This book contains the Proceedings of the International Conference on Robot Ethics, held in Lisbon on October 23 and 24, 2015. The conference provided a multidisciplinary forum for discussing central and evolving issues concerning safety and ethics that have arisen in various contexts where robotic technologies are being applied. The papers are intended to promote the formulation of more precise safety standards and ethical frameworks for the rapidly changing field of robotic applications. The conference was held at Pavilhao do Conhecimento/Ciencia Viva in Lisbon and brought together leading researchers and industry representatives, promoting a dialogue that combines different perspectives and experiences to arrive at viable solutions for ethical problems in the context of robotics. The conference topics included but were not limited to emerging ethical, safety, legal and societal problems in the following domains: * Service/Social Robots: Robots performing tasks in human environments and involving close human-robot interactions in everyday households; robots for education and entertainment; and robots employed in elderly and other care applications * Mobile Robots: Self-driving vehicles, autonomous aircraft, trains, cars and drones * Robots used in medicine and for therapeutic purposes * Robots used in surveillance and military functions
Digital technologies should be making life easier. And to a large degree they are, transforming everyday tasks of work, consumption, communication, travel and play. But they are also accelerating and fragmenting our lives affecting our well-being and exposing us to extensive data extraction and profiling that helps determine our life chances. Initially, the COVID-19 pandemic lockdown seemed to create new opportunities for people to practice 'slow computing', but it quickly became clear that it was as difficult, if not more so, than during normal times. Is it then possible to experience the joy and benefits of computing, but to do so in a way that asserts individual and collective autonomy over our time and data? Drawing on the ideas of the 'slow movement', Slow Computing sets out numerous practical and political means to take back control and counter the more pernicious effects of living digital lives.
On publication of the previous edition of Computers and the Law, developments such as the Internet and electronic commerce were as yet unthought of. The second edition strives to bring the reader up to date with such developments. It also attempts to gauge the law's reaction, or lack of it, to these developments.
This unique text/reference advocates a novel forgetful approach to dealing with personal multimedia content in the long run, which is inspired by the effectiveness of human forgetting as a mechanism for helping us to stay focused on important things. The text presents theoretical foundations, technologies, applications, and case study results that help the reader to understand the problems and challenges associated with personal digital preservation, and the solutions that can be developed in response to these challenges. Topics and features: Highlights the value of an intelligent and selective approach to personal multimedia preservation, involving managed forgetting and contextualized remembering; considers how a conceptual understanding of human memory function can be used to inspire the design of digital managed preservation and forgetting; discusses methods that endow computers with capabilities to understand digital content, in order to support intelligent preservation decisions; examines the assessment of the importance of information items, introducing the concepts of memory buoyancy and preservation value; reviews methods for preserving the context associated with a digital item, and for assessing how this context evolves over time; proposes a reference model for the Preserve-or-Forget (PoF) approach which is integrative, value-driven, brain-inspired, forgetful, and evolution-aware; describes the integration of preservation functionalities in a Personal Information Management (PIM) application; presents a user study on a photo selection task, using the results to design methods for automatically selecting important photos from personal collections. This interdisciplinary volume provides significant insights from computer science, engineering and psychology that will be of great interest to researchers involved in multimedia and software engineering, multimedia preservation, cultural informatics, digital heritage, and the digital humanities.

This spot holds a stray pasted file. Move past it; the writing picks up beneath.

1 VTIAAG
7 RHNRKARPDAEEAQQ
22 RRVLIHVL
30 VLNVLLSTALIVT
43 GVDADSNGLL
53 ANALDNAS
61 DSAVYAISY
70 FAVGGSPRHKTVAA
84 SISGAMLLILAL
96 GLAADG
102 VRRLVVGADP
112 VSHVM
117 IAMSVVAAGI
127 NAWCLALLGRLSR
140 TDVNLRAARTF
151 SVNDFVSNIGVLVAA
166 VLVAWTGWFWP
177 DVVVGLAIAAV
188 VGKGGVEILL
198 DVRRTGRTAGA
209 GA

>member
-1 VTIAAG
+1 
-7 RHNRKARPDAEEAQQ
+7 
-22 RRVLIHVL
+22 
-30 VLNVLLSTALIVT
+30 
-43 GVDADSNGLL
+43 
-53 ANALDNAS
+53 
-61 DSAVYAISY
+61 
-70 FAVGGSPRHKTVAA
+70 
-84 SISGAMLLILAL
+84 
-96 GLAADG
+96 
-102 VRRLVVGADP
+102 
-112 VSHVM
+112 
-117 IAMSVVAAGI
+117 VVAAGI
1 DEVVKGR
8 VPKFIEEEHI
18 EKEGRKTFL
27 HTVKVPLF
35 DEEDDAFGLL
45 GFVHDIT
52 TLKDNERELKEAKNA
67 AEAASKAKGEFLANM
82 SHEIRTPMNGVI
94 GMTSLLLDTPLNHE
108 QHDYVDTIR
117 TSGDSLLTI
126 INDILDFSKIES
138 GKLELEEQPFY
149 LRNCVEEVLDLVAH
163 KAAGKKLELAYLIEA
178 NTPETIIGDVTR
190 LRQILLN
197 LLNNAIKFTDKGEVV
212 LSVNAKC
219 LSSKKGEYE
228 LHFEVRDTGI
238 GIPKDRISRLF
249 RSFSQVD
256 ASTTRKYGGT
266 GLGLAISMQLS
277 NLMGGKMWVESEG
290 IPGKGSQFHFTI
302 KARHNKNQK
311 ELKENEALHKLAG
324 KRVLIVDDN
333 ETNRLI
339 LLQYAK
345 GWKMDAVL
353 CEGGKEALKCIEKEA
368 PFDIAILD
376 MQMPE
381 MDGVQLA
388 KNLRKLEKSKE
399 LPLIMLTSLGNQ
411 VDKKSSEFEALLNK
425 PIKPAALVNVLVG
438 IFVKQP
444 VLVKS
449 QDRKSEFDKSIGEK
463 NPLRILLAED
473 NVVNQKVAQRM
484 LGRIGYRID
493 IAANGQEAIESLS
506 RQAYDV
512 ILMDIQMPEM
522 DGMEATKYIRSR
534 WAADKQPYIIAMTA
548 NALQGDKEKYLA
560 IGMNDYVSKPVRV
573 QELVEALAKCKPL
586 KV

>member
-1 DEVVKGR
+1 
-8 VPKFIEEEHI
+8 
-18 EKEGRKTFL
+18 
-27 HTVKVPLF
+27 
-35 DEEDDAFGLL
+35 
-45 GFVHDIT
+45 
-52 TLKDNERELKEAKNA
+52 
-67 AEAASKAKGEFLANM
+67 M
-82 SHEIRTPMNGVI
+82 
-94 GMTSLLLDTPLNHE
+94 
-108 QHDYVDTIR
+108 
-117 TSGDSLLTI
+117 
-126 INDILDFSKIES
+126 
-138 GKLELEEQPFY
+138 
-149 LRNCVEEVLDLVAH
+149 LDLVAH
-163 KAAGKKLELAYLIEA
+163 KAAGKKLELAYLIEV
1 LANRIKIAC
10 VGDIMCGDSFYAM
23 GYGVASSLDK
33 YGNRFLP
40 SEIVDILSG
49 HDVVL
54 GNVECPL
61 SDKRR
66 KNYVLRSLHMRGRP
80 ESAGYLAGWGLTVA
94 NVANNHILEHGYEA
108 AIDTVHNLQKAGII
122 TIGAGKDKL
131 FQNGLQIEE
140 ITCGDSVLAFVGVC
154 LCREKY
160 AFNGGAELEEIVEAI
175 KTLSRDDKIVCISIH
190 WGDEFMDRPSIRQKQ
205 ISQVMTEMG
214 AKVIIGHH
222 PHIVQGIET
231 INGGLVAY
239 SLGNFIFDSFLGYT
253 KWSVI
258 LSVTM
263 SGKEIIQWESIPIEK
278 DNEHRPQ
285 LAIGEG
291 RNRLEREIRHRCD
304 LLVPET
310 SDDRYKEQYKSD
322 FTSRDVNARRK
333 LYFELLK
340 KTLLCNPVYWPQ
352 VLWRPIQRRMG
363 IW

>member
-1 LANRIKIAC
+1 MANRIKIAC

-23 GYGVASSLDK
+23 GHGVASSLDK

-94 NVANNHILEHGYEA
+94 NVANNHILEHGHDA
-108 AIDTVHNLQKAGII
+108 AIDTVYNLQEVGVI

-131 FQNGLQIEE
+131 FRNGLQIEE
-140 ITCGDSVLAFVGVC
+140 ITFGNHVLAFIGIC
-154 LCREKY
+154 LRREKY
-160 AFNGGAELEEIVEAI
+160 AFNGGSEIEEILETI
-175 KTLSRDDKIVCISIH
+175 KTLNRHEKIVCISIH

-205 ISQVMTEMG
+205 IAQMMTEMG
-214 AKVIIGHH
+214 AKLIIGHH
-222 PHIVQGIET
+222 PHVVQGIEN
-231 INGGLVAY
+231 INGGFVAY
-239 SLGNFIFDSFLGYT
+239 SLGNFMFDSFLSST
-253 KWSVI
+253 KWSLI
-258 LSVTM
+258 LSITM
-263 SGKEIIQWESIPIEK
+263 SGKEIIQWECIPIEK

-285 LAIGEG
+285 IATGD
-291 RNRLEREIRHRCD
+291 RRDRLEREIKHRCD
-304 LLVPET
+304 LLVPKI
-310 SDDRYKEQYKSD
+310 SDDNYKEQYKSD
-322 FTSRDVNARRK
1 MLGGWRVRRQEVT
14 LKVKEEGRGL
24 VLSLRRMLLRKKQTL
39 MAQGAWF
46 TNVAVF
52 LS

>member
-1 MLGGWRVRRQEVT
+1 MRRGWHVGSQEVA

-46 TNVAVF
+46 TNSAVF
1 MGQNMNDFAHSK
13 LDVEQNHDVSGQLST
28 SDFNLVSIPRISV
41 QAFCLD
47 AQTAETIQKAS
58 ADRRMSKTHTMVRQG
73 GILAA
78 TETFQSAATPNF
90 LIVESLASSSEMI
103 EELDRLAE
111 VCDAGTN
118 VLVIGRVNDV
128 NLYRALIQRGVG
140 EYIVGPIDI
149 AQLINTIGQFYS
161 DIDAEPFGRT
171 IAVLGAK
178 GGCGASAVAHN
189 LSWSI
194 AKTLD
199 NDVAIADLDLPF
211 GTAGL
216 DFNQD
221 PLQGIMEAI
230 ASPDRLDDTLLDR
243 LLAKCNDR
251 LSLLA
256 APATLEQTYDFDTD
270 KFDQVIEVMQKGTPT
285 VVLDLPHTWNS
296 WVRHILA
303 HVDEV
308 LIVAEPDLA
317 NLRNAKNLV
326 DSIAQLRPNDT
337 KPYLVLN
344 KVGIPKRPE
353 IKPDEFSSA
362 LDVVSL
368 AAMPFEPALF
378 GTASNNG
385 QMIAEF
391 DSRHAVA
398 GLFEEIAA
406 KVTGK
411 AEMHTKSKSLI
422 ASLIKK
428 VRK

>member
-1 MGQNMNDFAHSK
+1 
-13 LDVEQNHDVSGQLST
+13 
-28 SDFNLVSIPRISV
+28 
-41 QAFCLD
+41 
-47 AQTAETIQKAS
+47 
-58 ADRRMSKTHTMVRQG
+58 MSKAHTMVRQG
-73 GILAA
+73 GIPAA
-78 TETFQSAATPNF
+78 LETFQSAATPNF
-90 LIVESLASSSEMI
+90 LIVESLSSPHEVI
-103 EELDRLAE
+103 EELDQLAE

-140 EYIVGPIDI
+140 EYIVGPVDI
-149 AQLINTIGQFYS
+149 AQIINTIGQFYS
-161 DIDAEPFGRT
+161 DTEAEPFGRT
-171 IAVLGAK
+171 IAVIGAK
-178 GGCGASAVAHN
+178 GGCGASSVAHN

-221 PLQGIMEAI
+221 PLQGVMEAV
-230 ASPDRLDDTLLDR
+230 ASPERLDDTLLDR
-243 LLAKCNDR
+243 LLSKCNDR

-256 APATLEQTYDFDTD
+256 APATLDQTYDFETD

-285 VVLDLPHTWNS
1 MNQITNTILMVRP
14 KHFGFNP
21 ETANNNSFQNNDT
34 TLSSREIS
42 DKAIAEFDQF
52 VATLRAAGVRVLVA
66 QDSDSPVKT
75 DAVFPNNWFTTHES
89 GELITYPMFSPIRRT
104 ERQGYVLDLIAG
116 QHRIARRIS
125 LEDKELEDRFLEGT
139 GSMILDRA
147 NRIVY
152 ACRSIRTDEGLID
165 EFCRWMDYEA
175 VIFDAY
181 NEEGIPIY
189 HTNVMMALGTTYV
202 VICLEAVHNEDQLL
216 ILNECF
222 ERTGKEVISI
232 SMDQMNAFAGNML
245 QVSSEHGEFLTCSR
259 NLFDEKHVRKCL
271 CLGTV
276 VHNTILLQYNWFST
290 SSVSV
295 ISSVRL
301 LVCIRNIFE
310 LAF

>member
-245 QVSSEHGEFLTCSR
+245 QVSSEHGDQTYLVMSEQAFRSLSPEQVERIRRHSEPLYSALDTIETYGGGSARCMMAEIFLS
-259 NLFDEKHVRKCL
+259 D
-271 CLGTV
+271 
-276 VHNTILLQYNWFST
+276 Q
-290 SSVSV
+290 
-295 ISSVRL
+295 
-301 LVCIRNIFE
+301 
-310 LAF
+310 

This book constitutes the thoroughly refereed post-conference proceedings of the 4th IFIP WG 13.6 Working Conference on Human Work Interaction Design, HWID 2015, held in London, UK, in June 2015. The 15 revised full papers presented were carefully selected for inclusion in this volume. The papers reflect many different areas and address many complex and diverse work domains, focusing on the integration of work analysis and interaction design methods for pervasive and smart workplaces. They are organized in the following sections: methodologies; environment, and specific contexts.
As inherently spatial beings, our sense of space in cyberspace
challenges all that is familiar in terms of our ability to define,
organize, govern, and map social places. In "The Political Mapping
of Cyberspace, " Jeremy Crampton shows that cyberspace is not the
virtual reality we think it to be, but instead a rich geography of
political practices and power relations.